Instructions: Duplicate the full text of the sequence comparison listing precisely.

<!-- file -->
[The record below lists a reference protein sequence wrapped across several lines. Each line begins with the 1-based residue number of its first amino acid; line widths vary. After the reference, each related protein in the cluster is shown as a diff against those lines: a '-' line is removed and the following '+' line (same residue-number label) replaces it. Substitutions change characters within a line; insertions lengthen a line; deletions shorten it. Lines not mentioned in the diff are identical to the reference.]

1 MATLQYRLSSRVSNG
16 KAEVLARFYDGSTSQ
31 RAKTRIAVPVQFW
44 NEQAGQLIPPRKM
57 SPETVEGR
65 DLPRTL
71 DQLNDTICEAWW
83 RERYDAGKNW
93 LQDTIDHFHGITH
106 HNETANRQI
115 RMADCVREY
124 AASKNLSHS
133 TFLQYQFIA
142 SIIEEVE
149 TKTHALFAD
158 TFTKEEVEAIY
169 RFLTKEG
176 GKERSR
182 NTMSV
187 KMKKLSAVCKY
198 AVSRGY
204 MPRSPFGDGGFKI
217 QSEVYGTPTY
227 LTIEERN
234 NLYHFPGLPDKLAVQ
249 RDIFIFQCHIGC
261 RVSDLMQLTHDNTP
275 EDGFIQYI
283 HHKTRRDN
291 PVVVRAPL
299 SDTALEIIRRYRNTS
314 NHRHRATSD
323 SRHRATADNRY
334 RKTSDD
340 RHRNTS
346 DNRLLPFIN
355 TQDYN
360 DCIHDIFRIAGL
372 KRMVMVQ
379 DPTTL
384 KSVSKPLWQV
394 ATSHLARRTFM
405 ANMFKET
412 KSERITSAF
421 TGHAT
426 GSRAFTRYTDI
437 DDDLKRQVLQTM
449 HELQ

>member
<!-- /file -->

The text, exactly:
[The record below lists a reference protein sequence wrapped across several lines. Each line begins with the 1-based residue number of its first amino acid; line widths vary. After the reference, each related protein in the cluster is shown as a diff against those lines: a '-' line is removed and the following '+' line (same residue-number label) replaces it. Substitutions change characters within a line; insertions lengthen a line; deletions shorten it. Lines not mentioned in the diff are identical to the reference.]

1 MATLQYRLSSRVSNG
16 KAEVLARFYDGSTSQ
31 RAKTRIAVPVQFW
44 NEQAGQLIPPRKM
57 SPETVEGR
65 DLPRTL
71 DQLNDTICEAWW
83 RERYDAGKNW
93 LQDTIDHFHGITH
106 HNETANRQI
115 RMADCVREY
124 AASKNLSHS
133 TFLQYQFIA
142 SIIEEVE
149 TKTHALFAD
158 TFTKEEVEAIY
169 RFLTKEG
176 GKERSR
182 NTMSV
187 KMKKLSAVCKY
198 AVSRGY
204 MPRSPFGDGGFKI
217 QSEVYGTPTY
227 LTIEERN
234 NLYHFPGLPDKLAVQ
249 RDIFIFQCHIGC
261 RVSDLMQLTHDNTP
275 EDGFIQYI
283 HHKTRRDN
291 PVVVRAPL
299 SDTALEIIRRYRNTS
314 NHRHRATSD
323 SRHRATADNRY
334 RKTSDD
340 RHRNTS
346 DNRLLPFIN
355 TQDYN
360 DCIHDIFRIAGL
372 KRMVMVQ
379 DPTTL
384 KSVSKPLWQV
394 ATSHLARRTFM
405 ANMFKET
412 KSERITSAF
421 TGHAT
426 GSRAFTRYTDI
437 DDDLKRQVLQTM
449 HELQ

>member